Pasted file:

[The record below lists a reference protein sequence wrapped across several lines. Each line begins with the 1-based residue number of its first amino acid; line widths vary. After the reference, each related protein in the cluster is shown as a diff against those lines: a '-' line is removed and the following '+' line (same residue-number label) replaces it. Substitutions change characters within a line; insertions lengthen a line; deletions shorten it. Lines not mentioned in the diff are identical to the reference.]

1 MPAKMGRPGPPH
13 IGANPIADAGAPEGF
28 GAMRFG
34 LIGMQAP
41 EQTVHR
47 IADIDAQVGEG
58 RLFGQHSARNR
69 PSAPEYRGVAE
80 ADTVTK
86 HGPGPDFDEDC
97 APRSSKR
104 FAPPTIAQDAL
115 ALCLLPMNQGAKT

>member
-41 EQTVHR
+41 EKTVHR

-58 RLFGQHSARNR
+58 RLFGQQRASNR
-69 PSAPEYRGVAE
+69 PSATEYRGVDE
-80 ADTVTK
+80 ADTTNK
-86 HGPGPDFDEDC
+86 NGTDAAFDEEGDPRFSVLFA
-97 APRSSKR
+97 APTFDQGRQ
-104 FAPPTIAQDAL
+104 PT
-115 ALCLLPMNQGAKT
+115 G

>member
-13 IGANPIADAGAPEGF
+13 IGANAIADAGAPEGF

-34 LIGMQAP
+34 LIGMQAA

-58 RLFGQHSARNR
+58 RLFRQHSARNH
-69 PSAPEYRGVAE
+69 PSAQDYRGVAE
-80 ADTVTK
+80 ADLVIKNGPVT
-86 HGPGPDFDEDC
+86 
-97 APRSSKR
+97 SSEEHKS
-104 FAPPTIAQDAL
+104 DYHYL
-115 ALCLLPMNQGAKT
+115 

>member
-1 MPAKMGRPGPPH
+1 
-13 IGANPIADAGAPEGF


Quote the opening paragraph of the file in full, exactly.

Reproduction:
[The record below lists a reference protein sequence wrapped across several lines. Each line begins with the 1-based residue number of its first amino acid; line widths vary. After the reference, each related protein in the cluster is shown as a diff against those lines: a '-' line is removed and the following '+' line (same residue-number label) replaces it. Substitutions change characters within a line; insertions lengthen a line; deletions shorten it. Lines not mentioned in the diff are identical to the reference.]